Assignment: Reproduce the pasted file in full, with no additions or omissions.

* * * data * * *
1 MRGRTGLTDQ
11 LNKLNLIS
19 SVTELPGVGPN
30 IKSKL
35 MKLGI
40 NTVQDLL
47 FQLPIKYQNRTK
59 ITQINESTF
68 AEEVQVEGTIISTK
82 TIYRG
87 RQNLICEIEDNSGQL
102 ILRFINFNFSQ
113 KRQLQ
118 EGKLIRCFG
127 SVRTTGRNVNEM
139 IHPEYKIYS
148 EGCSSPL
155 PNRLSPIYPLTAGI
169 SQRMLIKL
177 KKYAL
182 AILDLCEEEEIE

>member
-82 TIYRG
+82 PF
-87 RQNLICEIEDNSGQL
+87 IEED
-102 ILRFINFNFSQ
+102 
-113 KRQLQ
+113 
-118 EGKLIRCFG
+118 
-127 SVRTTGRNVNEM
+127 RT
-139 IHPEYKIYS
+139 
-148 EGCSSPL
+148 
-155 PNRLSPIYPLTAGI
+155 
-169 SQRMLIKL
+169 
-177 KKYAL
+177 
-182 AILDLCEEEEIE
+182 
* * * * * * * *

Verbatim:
1 MRGRTGLTDQ
11 LNKLNLIS
19 SVTELPGVGPN
30 IKSKL
35 MKLGI
40 NTVQDLL
47 FQLPIKYQNRTK
59 ITQINESTF
68 AEEVQVEGTIISTK
82 TIYRG
87 RQNLICEIEDNSGQL
102 ILRFINFNFSQ
113 KRQLQ
118 EGKLIRCFG
127 SVRTTGRNVNEM
139 IHPEYKIYS
148 EGCSSPL
155 PNRLSPIYPLTAGI
169 SQRMLIKL
177 KKYAL
182 AILDLCEEEEIE

>member
-82 TIYRG
+82 PF
-87 RQNLICEIEDNSGQL
+87 IEED
-102 ILRFINFNFSQ
+102 
-113 KRQLQ
+113 
-118 EGKLIRCFG
+118 
-127 SVRTTGRNVNEM
+127 RT
-139 IHPEYKIYS
+139 
-148 EGCSSPL
+148 
-155 PNRLSPIYPLTAGI
+155 
-169 SQRMLIKL
+169 
-177 KKYAL
+177 
-182 AILDLCEEEEIE
+182 